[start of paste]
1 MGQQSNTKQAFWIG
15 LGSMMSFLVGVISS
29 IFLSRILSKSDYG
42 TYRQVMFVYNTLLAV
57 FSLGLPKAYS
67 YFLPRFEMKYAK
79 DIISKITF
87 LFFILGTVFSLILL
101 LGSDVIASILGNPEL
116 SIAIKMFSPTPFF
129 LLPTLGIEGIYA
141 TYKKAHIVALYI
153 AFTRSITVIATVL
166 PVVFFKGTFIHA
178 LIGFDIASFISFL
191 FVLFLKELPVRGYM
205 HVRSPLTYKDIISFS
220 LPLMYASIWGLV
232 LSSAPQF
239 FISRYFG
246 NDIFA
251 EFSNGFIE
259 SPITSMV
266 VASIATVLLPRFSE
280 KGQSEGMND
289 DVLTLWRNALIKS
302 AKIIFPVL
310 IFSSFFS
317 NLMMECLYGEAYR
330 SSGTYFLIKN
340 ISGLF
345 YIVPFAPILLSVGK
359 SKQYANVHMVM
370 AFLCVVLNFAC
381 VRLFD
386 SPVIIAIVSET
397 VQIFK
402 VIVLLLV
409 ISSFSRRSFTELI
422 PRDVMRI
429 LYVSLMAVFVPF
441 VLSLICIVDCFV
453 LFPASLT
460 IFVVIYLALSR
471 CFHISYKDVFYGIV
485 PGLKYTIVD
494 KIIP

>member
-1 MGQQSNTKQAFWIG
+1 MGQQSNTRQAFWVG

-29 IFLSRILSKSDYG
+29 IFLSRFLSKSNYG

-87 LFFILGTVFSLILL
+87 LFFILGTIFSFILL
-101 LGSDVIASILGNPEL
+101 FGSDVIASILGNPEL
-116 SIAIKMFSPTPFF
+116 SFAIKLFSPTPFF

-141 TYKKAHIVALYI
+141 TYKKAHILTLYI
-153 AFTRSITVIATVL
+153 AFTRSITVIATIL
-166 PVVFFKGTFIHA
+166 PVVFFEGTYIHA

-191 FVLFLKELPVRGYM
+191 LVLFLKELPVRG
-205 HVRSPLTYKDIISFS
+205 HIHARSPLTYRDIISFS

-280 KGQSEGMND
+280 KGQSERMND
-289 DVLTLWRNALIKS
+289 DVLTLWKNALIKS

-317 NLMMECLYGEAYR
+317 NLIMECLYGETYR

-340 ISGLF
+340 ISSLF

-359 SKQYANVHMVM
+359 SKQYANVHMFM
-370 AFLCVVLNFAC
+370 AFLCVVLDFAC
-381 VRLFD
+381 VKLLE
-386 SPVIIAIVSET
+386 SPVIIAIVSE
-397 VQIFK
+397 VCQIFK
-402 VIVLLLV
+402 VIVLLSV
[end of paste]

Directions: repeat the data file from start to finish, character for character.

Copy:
1 MGQQSNTKQAFWIG
15 LGSMMSFLVGVISS
29 IFLSRILSKSDYG
42 TYRQVMFVYNTLLAV
57 FSLGLPKAYS
67 YFLPRFEMKYAK
79 DIISKITF
87 LFFILGTVFSLILL
101 LGSDVIASILGNPEL
116 SIAIKMFSPTPFF
129 LLPTLGIEGIYA
141 TYKKAHIVALYI
153 AFTRSITVIATVL
166 PVVFFKGTFIHA
178 LIGFDIASFISFL
191 FVLFLKELPVRGYM
205 HVRSPLTYKDIISFS
220 LPLMYASIWGLV
232 LSSAPQF
239 FISRYFG
246 NDIFA
251 EFSNGFIE
259 SPITSMV
266 VASIATVLLPRFSE
280 KGQSEGMND
289 DVLTLWRNALIKS
302 AKIIFPVL
310 IFSSFFS
317 NLMMECLYGEAYR
330 SSGTYFLIKN
340 ISGLF
345 YIVPFAPILLSVGK
359 SKQYANVHMVM
370 AFLCVVLNFAC
381 VRLFD
386 SPVIIAIVSET
397 VQIFK
402 VIVLLLV
409 ISSFSRRSFTELI
422 PRDVMRI
429 LYVSLMAVFVPF
441 VLSLICIVDCFV
453 LFPASLT
460 IFVVIYLALSR
471 CFHISYKDVFYGIV
485 PGLKYTIVD
494 KIIP

>member
-1 MGQQSNTKQAFWIG
+1 MGQQSNTRQAFWVG

-29 IFLSRILSKSDYG
+29 IFLSRFLSKSNYG

-87 LFFILGTVFSLILL
+87 LFFILGTIFSFILL
-101 LGSDVIASILGNPEL
+101 FGSDVIASILGNPEL
-116 SIAIKMFSPTPFF
+116 SFAIKLFSPTPFF

-141 TYKKAHIVALYI
+141 TYKKAHILTLYI
-153 AFTRSITVIATVL
+153 AFTRSITVIATIL
-166 PVVFFKGTFIHA
+166 PVVFFEGTYIHA

-191 FVLFLKELPVRGYM
+191 LVLFLKELPVRG
-205 HVRSPLTYKDIISFS
+205 HIHARSPLTYRDIISFS

-280 KGQSEGMND
+280 KGQSERMND
-289 DVLTLWRNALIKS
+289 DVLTLWKNALIKS

-317 NLMMECLYGEAYR
+317 NLIMECLYGETYR

-340 ISGLF
+340 ISSLF

-359 SKQYANVHMVM
+359 SKQYANVHMFM
-370 AFLCVVLNFAC
+370 AFLCVVLDFAC
-381 VRLFD
+381 VKLLE
-386 SPVIIAIVSET
+386 SPVIIAIVSE
-397 VQIFK
+397 VCQIFK
-402 VIVLLLV
+402 VIVLLSV